Coastal Sciences, Gulf Coast Research Laboratory
The coastal bays of South Florida are located downstream of the Florida Everglades, where a comprehensive restoration plan will strongly impact the hydrology of the region. Submerged aquatic vegetation communities are common components of benthic habitats of Biscayne Bay, and will be directly affected by changes in water quality. This study explores community structure, spatio-temporal dynamics, and tissue nutrient content of macroalgae to detect and describe relationships with water quality. The macroalgal community responded to strong variability in salinity; three distinctive macroalgal assemblages were correlated with salinity as follows: (1) low-salinity, dominated by Chara hor-nemannii and a mix of filamentous algae; (2) brackish, dominated by Penicillus capitatus, Batophora oerstedii, and Acetabularia schenckii; and (3) marine, dominated by Halimeda incrassata and Anadyomene stellata. Tissue-nutrient content was variable in space and time but tissues at all sites had high nitrogen and N:P values, demonstrating high nitrogen availability and phosphorus limitation in this region. This study clearly shows that distinct macroalgal assemblages are related to specific water quality conditions, and that macroalgal assemblages can be used as community-level indicators within an adaptive management framework to evaluate performance and restoration impacts in Biscayne Bay and other regions where both freshwater and nutrient inputs are modified by water management decisions.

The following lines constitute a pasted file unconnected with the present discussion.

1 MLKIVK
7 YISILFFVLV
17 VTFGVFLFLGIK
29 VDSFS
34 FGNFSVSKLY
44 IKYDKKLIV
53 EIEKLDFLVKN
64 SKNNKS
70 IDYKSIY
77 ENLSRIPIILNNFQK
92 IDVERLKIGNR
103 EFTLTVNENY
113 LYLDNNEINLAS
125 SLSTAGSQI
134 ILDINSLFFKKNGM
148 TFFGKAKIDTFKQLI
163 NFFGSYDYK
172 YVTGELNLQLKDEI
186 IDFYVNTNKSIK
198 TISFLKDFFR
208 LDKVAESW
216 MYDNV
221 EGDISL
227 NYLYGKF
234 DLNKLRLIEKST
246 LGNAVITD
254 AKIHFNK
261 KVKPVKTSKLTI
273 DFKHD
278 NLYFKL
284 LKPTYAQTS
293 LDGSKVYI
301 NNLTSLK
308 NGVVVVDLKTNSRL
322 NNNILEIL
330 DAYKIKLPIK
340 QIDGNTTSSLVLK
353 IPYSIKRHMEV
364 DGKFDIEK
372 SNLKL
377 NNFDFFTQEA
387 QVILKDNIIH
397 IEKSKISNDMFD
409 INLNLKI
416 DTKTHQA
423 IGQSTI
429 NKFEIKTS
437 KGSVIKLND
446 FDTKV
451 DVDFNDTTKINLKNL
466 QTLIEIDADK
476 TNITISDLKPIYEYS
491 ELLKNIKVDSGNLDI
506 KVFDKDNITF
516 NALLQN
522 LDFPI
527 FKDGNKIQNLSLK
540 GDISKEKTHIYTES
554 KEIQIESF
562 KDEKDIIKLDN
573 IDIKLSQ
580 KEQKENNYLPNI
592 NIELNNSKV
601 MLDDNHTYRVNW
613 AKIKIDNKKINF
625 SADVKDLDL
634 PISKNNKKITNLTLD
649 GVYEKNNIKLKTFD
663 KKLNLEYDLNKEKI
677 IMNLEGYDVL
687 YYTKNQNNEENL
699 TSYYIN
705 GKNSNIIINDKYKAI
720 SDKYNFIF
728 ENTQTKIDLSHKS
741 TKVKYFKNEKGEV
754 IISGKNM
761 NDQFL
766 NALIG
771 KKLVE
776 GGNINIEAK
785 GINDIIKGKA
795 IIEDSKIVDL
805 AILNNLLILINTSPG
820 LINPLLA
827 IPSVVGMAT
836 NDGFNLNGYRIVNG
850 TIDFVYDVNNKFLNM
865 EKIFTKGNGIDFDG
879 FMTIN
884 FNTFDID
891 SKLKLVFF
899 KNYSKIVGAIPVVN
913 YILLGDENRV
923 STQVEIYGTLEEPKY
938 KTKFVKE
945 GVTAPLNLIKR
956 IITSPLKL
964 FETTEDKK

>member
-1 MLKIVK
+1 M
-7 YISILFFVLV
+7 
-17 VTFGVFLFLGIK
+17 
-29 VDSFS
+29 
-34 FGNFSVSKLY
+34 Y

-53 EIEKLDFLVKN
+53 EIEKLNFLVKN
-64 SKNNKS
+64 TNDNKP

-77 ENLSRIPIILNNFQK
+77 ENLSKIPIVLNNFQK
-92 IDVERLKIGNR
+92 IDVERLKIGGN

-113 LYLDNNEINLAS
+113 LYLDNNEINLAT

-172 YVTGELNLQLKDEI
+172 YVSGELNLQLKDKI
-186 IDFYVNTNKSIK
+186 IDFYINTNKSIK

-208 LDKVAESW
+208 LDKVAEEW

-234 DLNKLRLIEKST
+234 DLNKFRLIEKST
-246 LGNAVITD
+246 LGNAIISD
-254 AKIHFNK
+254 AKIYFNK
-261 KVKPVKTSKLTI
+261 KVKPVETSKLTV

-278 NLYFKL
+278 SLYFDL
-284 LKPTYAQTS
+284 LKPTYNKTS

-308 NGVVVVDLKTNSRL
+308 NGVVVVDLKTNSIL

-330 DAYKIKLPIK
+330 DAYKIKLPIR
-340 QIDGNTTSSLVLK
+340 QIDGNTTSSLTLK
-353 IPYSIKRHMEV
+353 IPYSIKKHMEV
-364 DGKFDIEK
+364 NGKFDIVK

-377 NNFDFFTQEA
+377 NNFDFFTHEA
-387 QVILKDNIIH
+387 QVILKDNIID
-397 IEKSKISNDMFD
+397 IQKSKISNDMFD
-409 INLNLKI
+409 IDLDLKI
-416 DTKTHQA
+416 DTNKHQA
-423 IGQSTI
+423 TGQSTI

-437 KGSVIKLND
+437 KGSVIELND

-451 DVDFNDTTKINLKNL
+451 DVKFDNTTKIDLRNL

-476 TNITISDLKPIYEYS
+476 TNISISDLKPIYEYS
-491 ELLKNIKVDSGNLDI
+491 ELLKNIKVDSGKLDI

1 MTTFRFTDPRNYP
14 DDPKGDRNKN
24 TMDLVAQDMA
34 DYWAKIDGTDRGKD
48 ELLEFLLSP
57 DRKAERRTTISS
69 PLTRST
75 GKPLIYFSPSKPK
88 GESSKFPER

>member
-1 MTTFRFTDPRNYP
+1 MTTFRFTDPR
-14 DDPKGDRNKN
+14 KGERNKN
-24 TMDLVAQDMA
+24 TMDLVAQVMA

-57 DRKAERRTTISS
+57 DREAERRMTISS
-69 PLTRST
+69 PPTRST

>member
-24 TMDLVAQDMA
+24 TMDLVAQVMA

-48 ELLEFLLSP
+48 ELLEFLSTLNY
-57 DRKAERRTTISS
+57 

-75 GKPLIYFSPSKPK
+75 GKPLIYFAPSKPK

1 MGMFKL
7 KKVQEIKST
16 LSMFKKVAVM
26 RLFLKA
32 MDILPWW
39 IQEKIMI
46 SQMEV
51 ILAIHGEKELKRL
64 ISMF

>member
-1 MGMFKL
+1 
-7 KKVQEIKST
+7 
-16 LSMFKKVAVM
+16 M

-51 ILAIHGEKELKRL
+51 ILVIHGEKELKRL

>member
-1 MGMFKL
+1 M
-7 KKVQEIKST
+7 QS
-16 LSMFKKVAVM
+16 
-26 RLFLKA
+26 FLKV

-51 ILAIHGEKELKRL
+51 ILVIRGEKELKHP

(2011). Spatio-temporal patterns and nutrient status of macroalgae in a heavily managed region of Biscayne Bay, Florida, USA. Botanica Marina, 54(4), 377-390.
Available at: http://aquila.usm.edu/fac_pubs/501